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Usk (St. Mary)

USK (St. Mary), a market-town and parish, in the union of Pont-y- Pool, hundred of Usk, county of Monmouth, 13 miles (S. W.) from Monmouth; and 144 (W. by-N.) from London; containing, with the hamlets of Glascoed and Gwehellog, 2182 inhabitants, of whom 1525 are in the town. This place, which derives its name from the Gaelic Ysc, signifying water, is of remote antiquity, and is generally admitted by antiquaries to be the Burrium of the Romans. The ancient castle overlooking the town, experienced repeated assaults during the wars between the Welsh chieftains and the Anglo-Norman lords, especially in the time of the celebrated Owain Glyndwr; and in the civil commotions in the reign of Charles I., it was, with the town, partly demolished by the parliamentary forces. The town is agreeably situated on the river Usk, which is crossed here by a stone bridge; and consists of several streets, composed of detached houses, with intervening gardens and orchards. Some of the inhabitants are engaged in husbandry, and others in a salmon-fishery: there is a small manufactory for japanned tin, or Pont-y-Pool ware. The market is on Friday; a cattle-market is held on the first Monday in each month; and fairs take place on April 20th (a large fair for wool), June 20th, October 29th, and the Monday before Christmas-day. The town is governed by a corporation, consisting of a portreeve, recorder, and burgesses, assisted by four constables; and the borough, conjointly with Monmouth and Newport, returns a member to parliament, the right of election at Usk being vested in the £10 householders of a district comprising 522 acres. The portreeve possesses magisterial authority concurrently with the county justices: the quarter-sessions for the shire, and the petty-sessions for the division, are held here; and a court leet occurs once a fortnight, at which the portreeve and recorder preside. The powers of the county debt-court of Usk, established in 1847, extend over part of the registration-districts of Abergavenny, Chepstow, Monmouth, Newport, and Pont y-Pool. The town-hall is a handsome edifice over the market-place, built at the expense of the Duke of Beaufort: the prison has been enlarged, and a tread-mill erected, by the county, at an expense of about £600.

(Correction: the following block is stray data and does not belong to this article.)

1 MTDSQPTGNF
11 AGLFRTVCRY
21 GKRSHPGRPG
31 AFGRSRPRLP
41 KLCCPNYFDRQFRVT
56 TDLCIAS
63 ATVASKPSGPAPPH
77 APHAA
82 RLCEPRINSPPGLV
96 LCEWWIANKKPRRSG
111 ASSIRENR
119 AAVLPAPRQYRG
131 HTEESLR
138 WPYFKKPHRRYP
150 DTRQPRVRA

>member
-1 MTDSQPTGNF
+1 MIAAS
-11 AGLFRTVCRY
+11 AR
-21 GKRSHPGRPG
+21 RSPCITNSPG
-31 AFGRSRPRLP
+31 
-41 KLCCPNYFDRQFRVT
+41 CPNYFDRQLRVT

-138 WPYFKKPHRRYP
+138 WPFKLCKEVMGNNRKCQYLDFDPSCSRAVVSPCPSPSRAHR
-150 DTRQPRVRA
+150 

The living is a discharged vicarage, valued in the king's books at £10. 10.; net income £250; patron, W. Addams Williams, Esq.; impropriator, the Duke of Beaufort. The church, at one time conventual, appears to be of Anglo-Norman origin, and was originally cruciform, but has undergone numerous alterations; it contains several ancient monuments, and a modern one, erected in 1822, to commemorate the worth of Roger Edwards. This benefactor, in 1621, bequeathed property now producing a yearly rental of £412, to establish and endow a free grammar school; to support an almshouse previously built by him at Llangeview, for 12 persons; and for other charitable purposes. Two separate schools are now held in premises adjoining the church. That called the grammar school is in the lower room, and the master, who is a graduate of Oxford, has a salary of £60, with the use of a house, &c.; in the other, termed the writing school, held in the upper rooms, about 40 younger children are instructed in reading, writing, and accounts, by a master in holy orders, who receives £70. The founder also endowed a scholarship with £5 per annum in the University of Oxford, for a boy educated at the school. Almshouses for 24 persons were erected in 1826, to the south-east of the church, upon the site of some old ones. There are places of worship for Independents and Wesleyans. The Roman Catholic chapel of St. Francis Xavier was opened in Oct. 1847, and is in the style of the 14th century, from designs by Mr. Charles Hansom, of Bristol: it consists of a nave, south aisle, chancel, sacristy, and porch; the internal length is 65 feet, and the breadth 30. The remains of the castle, standing on an abrupt eminence eastward of the river, comprise the exterior walls and a tower gateway, with several apartments, amongst which is the baronial hall; the area is of considerable extent, and is flanked by square and round towers. Near the almshouses are a few remains of a priory founded by one of the earls of Clare.


Transcribed from A Topographical Dictionary of England, by Samuel Lewis, seventh edition, published 1858.